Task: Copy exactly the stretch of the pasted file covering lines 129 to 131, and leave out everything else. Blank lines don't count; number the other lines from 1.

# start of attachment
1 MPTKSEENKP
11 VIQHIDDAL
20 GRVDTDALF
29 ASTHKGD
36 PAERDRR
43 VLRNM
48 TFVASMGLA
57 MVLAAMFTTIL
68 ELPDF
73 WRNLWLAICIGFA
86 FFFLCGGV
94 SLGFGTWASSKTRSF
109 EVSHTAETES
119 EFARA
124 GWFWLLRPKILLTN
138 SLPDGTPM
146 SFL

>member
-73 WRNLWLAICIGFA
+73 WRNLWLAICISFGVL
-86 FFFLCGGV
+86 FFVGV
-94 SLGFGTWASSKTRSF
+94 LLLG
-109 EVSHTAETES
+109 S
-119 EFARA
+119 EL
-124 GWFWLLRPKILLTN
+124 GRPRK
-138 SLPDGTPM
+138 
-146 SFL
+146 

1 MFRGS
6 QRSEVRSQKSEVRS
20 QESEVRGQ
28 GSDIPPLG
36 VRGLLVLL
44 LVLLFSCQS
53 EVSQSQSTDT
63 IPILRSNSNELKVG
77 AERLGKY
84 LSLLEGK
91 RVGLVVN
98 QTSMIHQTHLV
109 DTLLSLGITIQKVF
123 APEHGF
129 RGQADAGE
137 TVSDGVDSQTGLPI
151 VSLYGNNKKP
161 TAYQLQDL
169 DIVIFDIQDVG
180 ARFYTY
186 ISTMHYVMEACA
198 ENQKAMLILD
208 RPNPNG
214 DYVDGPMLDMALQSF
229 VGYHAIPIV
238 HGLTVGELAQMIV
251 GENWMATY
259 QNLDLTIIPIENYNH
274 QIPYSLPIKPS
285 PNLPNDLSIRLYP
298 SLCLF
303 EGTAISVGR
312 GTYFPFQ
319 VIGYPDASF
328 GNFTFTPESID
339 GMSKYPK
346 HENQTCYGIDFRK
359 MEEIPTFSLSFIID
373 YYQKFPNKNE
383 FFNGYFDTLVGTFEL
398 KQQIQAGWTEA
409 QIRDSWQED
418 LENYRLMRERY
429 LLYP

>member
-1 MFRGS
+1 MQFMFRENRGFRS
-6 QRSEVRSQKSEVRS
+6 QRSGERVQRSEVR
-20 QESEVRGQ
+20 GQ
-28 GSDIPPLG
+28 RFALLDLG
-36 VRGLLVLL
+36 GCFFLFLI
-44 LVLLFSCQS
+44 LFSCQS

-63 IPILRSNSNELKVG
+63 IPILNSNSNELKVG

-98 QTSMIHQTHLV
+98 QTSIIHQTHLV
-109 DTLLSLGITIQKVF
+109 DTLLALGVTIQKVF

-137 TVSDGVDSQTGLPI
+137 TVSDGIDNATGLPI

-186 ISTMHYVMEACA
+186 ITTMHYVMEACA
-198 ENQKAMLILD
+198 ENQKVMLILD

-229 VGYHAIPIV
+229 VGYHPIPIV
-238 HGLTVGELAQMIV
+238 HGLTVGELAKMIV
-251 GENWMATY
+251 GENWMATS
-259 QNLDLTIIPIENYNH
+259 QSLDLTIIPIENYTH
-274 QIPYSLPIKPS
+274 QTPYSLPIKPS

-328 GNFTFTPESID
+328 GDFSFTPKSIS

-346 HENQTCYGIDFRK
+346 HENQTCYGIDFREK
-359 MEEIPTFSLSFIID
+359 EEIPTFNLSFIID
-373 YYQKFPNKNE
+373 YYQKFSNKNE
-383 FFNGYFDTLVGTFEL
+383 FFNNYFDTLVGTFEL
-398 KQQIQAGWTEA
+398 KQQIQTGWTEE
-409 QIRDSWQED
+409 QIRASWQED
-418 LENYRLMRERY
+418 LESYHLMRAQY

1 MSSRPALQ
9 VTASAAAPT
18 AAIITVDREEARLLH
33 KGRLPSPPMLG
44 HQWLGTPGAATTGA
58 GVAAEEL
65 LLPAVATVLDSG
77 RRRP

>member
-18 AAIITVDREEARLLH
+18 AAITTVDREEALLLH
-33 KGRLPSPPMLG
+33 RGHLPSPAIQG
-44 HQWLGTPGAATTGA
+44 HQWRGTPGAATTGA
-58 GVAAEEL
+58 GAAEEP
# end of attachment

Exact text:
+418 LESYHLMRAQY

1 MSSRPALQ
9 VTASAAAPT